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    Senior Member JayTA98's Avatar
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    Quote Originally Posted by pajeff02 View Post
    Not much work needed for the tailstock seal swap. You have 2 bolts on each U-joint strap, and may need to lightly tap it with a hammer to disengage it. I always place a mark on the U-joint cap and on the differential yoke so that it goes back together the same way it came out. Best bet is to have someone help you and as soon as you disengage the joint from the yoke, wrap the joint with electrical tape as the caps can come off and spill their needle bearings. Then, with a suitable container under the tailstock to catch any dripping, slide the front yoke out of the transmission.

    While the driveshaft is out, check both U-joints for freedom of movement. There shouldn't be any slop and they should move easily in all directions. If you feel one binding up, or it has noticeable slop, it is time for it to be replaced. The old seal can be carefully pried out with a screwdriver. If it is difficult, you can partially collapse it by placing a flat head screwdriver against the lip and hammering towards the output shaft (carefully). Honestly, the hardest part for me has always been installing the new seal. As you get one side started, it'll pop back out as you try to work your way around the perimeter of the seal. I use a plastic or rubber hammer on these so as not to inflict any damage. Patience is the key. Once it is in, clean and then lube the front yoke with a little transmission fluid before sliding it back home. A little Loctite on the strap bolts is also a good idea.
    I had replaced my tranny tail shaft seal following the same directions as Jeff pointed out for me in the past. Is not really that hard. The most important thing is setting the new seal. Once I got it started I used a piece of wood that covers the whole seal and I tapped the whole block of wood.

    Jeff also helped me do my 1st complete coolant flush in my car. I did a write up with pics so others find it easy to follow. You are welcome to look at it if you need to do a flush in the future.

    DIY cooling sytem flush

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    Senior Member kingls1's Avatar
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    Quote Originally Posted by 2002ssslp View Post
    Welcome to the pink tee shirt club. They all leak.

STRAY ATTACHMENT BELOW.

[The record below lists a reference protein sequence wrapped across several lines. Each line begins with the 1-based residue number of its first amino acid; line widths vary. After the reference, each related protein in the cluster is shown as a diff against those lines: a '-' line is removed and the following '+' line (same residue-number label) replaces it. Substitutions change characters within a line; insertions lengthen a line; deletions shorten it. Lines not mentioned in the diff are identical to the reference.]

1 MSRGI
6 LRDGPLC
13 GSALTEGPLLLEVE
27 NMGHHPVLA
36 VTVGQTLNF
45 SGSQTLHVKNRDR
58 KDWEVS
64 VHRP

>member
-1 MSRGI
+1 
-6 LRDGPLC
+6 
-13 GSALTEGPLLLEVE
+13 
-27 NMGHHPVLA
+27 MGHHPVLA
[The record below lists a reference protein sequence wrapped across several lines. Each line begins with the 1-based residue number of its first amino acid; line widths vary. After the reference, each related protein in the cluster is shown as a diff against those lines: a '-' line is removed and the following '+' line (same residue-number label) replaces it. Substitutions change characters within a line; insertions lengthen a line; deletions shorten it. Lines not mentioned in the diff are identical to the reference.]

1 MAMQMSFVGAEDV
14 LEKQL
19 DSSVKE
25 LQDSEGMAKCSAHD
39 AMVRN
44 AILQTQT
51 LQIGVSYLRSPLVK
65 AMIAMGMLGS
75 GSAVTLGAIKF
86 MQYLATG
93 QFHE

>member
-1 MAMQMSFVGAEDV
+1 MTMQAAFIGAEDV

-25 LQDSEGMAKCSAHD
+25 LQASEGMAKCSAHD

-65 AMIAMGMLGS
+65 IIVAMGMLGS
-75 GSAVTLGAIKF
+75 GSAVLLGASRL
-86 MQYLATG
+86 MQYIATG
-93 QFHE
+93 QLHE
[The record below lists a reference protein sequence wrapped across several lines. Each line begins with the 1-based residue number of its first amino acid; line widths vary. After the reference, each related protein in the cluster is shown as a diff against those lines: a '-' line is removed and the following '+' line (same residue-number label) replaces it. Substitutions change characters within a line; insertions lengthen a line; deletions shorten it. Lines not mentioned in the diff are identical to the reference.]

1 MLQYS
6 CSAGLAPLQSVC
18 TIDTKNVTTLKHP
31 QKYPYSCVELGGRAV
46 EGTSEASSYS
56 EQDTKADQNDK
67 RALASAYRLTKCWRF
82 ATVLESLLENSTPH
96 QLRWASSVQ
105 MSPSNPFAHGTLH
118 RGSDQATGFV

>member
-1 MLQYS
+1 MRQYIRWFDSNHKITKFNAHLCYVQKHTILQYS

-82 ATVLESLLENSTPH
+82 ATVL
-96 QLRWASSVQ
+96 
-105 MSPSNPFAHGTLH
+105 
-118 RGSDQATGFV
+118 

Amen to that Keith, change my seal, had the tranny out for clutch have know idea were that shit is coming from but every time I back out there it is...lol
    As for putting in the new seal mine had the dust cover so I just used the old seal, fit over the dust cover and worked around with a rubber hammer.
    99 Trans Am, SLP Lid, Blackwing filter, smooth bellow, Ported TB, LS6 intake, Ws6 lower ram air box, OBX LT's, Magna Flow cat back, LS7 clutch, Tick MC, Hurst Shifter, Frost Tune, UMI SFC,LAC, STB, PB, Torq Arm, Super Hawk hood, Torq Thrust II, Kee Audio.
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    Member Guerrillakilla13's Avatar
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    Awesome. I don't know what any of those things looks like though lol. I'm by far the worst with car repairs. My hearts in the right place, but my knowledge isnt. Stupid but is there a write up anywhere?

    Just noticed that something down there has been rattling on and off since the flush! what do they play with that could make the rattle happen?
    2014 Camaro: Check. 2SS: Check. 1LE: Check. 6 Speed manual? CHECK

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    Hard to tell -- but better take a look to make sure it isn't anything critical.

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    Member Guerrillakilla13's Avatar
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    I'm gonna take it in tomorrow and tell them to fix what they did to it. I'll keep you all updated for sure.

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    Member Guerrillakilla13's Avatar
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    Found out what the rattle is. Turns out the exhaust is chattering with the Cross-member under pressure! Any idea on how to fix this? Cause I have no idea why it started doing it now when it wasn't doing it before.

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    You have to loosen the exhaust clamps and adjust things. Could be that a clamp loosened up on you and that caused the issue. Unfortunately, an adjustment for clearance in one spot may cause interference in another. May take some time and patience to get it all right.